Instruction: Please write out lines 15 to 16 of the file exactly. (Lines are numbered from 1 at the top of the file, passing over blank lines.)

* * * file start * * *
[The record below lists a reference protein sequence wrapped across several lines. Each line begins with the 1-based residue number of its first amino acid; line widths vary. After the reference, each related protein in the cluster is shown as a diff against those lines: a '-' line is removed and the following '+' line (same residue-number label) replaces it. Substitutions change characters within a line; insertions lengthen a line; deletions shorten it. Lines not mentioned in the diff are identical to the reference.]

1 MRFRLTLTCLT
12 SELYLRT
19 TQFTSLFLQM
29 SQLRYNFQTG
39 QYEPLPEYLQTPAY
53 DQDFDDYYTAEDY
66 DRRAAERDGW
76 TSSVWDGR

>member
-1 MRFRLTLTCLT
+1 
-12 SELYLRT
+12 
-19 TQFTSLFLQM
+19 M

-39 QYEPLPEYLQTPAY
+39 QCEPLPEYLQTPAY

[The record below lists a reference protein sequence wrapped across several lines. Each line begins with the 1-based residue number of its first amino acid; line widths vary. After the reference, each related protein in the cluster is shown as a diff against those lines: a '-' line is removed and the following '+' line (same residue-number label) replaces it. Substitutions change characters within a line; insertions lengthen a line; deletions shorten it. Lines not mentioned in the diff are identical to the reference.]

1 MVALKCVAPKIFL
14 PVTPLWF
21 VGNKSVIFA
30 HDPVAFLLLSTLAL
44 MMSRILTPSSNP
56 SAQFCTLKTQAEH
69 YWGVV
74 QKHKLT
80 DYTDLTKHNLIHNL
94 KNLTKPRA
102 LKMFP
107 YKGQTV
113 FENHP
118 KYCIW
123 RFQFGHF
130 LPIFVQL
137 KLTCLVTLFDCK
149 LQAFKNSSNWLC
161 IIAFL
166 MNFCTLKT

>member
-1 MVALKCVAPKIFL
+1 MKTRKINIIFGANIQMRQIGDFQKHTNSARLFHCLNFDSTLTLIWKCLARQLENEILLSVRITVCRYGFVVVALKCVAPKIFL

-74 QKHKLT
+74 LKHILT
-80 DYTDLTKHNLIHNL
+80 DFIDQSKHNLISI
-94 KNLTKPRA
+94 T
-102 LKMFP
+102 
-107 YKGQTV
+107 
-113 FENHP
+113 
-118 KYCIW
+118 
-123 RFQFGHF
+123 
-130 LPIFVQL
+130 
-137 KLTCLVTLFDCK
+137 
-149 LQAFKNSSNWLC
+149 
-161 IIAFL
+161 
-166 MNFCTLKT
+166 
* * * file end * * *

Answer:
-19 TQFTSLFLQM
+19 M